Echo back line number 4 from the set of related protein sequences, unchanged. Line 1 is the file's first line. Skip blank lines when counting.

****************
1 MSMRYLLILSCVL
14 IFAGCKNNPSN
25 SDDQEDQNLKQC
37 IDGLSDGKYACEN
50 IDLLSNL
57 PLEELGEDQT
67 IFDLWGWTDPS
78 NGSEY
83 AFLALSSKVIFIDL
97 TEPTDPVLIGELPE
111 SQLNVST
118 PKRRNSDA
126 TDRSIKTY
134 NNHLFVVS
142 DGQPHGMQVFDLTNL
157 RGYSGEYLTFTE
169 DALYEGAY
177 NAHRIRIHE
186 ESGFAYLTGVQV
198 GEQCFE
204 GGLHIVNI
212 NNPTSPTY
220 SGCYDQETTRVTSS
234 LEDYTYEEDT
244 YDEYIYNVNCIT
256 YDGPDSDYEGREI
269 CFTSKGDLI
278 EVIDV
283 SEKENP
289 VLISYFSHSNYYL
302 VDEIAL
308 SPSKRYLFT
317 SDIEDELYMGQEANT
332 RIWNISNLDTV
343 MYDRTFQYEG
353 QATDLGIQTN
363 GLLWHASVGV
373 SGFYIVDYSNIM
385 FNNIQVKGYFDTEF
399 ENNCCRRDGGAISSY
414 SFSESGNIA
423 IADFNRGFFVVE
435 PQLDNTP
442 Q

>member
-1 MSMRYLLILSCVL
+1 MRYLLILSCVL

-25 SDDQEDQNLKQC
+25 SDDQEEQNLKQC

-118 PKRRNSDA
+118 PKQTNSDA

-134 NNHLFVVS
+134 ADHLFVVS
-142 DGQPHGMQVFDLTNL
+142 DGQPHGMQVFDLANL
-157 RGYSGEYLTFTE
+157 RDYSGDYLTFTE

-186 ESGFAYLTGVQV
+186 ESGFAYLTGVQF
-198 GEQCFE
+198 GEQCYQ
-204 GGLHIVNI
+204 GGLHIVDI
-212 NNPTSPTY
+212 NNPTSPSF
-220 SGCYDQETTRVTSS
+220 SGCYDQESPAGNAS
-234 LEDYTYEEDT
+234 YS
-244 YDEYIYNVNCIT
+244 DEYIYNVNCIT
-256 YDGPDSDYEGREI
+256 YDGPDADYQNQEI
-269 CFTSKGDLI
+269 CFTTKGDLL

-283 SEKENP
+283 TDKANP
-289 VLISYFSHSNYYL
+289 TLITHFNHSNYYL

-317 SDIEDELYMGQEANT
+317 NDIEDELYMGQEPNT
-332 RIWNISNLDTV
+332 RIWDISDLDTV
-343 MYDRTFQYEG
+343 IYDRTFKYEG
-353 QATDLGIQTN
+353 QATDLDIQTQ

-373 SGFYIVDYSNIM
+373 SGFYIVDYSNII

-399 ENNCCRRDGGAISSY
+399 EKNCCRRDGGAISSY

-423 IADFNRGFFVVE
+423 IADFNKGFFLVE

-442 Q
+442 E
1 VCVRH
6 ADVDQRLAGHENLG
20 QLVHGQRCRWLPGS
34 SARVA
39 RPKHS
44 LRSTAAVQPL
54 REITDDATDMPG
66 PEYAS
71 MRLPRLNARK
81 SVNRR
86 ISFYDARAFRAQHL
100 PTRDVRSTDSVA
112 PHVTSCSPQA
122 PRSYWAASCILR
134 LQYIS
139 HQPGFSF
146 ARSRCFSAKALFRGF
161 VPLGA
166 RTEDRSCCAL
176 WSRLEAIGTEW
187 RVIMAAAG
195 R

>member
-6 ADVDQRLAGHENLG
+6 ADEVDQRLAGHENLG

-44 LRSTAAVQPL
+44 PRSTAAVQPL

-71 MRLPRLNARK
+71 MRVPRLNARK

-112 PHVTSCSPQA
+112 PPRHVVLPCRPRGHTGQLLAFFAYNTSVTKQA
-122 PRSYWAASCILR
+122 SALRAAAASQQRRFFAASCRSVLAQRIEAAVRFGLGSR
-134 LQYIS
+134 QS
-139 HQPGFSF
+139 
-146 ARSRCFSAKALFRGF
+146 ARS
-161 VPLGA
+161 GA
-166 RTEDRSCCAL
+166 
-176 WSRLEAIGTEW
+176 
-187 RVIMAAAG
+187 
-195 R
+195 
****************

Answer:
37 IDGLSDGKYACEN